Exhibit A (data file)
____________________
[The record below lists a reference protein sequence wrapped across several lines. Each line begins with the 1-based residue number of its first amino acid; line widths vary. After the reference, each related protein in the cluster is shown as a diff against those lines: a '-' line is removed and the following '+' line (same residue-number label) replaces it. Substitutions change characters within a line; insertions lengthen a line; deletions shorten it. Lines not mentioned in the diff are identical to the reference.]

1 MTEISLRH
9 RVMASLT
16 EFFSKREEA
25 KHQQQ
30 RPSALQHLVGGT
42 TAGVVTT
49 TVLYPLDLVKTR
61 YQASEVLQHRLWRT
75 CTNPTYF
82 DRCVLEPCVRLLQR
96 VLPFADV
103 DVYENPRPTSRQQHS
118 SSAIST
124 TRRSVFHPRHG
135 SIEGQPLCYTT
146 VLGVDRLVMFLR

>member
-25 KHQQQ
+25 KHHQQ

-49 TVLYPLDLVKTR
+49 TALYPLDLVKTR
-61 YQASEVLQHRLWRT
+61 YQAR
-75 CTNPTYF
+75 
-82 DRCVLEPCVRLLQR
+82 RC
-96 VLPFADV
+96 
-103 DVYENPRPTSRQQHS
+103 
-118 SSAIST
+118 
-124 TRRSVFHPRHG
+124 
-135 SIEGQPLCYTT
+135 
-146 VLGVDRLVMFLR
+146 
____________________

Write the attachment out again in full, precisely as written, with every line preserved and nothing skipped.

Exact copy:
[The record below lists a reference protein sequence wrapped across several lines. Each line begins with the 1-based residue number of its first amino acid; line widths vary. After the reference, each related protein in the cluster is shown as a diff against those lines: a '-' line is removed and the following '+' line (same residue-number label) replaces it. Substitutions change characters within a line; insertions lengthen a line; deletions shorten it. Lines not mentioned in the diff are identical to the reference.]

1 MTEISLRH
9 RVMASLT
16 EFFSKREEA
25 KHQQQ
30 RPSALQHLVGGT
42 TAGVVTT
49 TVLYPLDLVKTR
61 YQASEVLQHRLWRT
75 CTNPTYF
82 DRCVLEPCVRLLQR
96 VLPFADV
103 DVYENPRPTSRQQHS
118 SSAIST
124 TRRSVFHPRHG
135 SIEGQPLCYTT
146 VLGVDRLVMFLR

>member
-25 KHQQQ
+25 KHHQQ

-49 TVLYPLDLVKTR
+49 TALYPLDLVKTR
-61 YQASEVLQHRLWRT
+61 YQAR
-75 CTNPTYF
+75 
-82 DRCVLEPCVRLLQR
+82 RC
-96 VLPFADV
+96 
-103 DVYENPRPTSRQQHS
+103 
-118 SSAIST
+118 
-124 TRRSVFHPRHG
+124 
-135 SIEGQPLCYTT
+135 
-146 VLGVDRLVMFLR
+146 